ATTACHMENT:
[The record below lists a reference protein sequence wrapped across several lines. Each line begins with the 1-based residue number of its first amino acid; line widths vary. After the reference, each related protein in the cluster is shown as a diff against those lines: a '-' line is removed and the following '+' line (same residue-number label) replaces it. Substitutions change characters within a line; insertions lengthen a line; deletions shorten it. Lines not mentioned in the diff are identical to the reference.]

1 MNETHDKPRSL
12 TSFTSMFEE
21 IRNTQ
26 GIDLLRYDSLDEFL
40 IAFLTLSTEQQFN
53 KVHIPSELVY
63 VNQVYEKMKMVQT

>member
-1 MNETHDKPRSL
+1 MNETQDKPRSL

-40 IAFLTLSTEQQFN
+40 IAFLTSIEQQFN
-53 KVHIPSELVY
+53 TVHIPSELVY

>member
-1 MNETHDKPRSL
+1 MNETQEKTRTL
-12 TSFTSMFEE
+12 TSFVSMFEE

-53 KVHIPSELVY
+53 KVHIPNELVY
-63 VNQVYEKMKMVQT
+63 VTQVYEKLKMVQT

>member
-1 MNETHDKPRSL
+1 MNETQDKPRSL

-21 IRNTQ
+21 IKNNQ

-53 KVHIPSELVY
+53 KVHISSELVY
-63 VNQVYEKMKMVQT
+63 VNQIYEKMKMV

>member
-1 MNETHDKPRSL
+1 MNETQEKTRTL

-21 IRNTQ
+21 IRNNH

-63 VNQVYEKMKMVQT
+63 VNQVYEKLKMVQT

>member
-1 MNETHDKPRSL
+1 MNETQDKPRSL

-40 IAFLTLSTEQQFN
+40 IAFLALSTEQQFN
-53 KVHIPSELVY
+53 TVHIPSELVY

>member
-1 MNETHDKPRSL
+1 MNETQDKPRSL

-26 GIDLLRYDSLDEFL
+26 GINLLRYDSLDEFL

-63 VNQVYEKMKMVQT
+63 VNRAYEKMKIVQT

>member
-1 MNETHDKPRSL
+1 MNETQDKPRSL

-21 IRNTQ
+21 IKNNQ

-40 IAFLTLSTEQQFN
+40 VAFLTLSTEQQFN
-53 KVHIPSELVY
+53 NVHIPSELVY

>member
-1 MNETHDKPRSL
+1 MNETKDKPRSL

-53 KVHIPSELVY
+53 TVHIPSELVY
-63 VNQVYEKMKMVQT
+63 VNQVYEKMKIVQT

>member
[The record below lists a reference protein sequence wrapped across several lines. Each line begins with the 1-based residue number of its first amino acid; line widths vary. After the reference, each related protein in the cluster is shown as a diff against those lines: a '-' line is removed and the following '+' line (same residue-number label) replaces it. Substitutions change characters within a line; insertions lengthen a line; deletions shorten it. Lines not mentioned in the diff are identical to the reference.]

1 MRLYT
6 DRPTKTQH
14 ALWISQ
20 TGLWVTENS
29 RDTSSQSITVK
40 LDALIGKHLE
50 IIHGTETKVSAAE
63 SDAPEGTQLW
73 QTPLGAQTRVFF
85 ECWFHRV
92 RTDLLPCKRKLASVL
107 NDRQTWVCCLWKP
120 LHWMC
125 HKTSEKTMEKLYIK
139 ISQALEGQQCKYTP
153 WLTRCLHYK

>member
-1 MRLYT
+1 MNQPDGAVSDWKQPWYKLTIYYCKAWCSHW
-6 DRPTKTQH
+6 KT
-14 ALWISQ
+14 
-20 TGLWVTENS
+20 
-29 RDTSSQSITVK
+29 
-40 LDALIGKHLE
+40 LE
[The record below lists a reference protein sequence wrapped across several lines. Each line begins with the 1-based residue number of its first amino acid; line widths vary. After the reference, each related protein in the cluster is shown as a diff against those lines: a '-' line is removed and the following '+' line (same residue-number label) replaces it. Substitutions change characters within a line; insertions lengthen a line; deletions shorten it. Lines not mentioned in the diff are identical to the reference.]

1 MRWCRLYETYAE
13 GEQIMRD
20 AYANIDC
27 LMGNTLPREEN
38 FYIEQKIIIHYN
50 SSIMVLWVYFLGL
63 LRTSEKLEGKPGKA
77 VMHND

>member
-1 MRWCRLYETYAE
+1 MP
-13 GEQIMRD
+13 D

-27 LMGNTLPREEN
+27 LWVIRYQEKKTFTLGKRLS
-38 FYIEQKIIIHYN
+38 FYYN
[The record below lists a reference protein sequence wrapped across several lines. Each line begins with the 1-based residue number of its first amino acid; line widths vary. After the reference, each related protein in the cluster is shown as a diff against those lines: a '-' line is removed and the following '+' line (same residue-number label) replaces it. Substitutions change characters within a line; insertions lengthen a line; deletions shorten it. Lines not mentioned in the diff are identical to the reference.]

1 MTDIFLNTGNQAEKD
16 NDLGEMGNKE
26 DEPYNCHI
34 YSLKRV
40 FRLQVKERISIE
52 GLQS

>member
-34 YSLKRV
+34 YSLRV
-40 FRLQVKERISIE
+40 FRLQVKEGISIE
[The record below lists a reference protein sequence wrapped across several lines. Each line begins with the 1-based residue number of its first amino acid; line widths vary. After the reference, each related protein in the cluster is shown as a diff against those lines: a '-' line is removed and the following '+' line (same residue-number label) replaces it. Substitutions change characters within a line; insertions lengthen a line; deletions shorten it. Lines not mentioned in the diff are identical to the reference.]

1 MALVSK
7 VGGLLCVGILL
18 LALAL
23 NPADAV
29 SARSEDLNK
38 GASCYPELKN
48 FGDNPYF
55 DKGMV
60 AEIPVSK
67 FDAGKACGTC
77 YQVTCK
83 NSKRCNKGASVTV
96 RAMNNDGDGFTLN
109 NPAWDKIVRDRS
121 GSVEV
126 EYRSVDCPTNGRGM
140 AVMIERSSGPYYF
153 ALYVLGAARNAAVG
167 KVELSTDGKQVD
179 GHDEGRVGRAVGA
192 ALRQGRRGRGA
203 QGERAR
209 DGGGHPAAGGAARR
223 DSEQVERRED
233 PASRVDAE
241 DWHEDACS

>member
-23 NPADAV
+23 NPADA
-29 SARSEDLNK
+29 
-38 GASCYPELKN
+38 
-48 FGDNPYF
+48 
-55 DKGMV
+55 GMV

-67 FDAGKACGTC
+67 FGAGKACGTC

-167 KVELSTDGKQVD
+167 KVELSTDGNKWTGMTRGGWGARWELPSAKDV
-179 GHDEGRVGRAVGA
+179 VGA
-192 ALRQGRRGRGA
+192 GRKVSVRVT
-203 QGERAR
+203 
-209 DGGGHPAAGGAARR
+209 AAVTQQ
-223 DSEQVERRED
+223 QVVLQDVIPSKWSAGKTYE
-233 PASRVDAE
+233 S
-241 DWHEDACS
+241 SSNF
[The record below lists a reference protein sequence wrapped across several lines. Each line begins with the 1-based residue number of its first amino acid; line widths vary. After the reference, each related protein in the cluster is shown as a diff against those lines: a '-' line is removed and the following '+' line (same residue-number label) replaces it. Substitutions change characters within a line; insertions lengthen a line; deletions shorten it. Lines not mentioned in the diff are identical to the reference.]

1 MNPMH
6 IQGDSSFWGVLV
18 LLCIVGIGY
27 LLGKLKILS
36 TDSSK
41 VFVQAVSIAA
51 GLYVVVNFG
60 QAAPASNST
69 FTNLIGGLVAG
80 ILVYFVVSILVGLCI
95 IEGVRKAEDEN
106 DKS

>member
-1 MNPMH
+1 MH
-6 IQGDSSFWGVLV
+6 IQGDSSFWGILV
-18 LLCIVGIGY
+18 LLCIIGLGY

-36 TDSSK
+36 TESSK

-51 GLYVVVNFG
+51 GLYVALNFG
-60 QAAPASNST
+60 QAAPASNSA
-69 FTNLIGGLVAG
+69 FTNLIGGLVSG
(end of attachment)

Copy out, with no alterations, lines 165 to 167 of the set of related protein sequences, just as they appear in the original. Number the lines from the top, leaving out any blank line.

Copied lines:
+38 
-48 FGDNPYF
+48 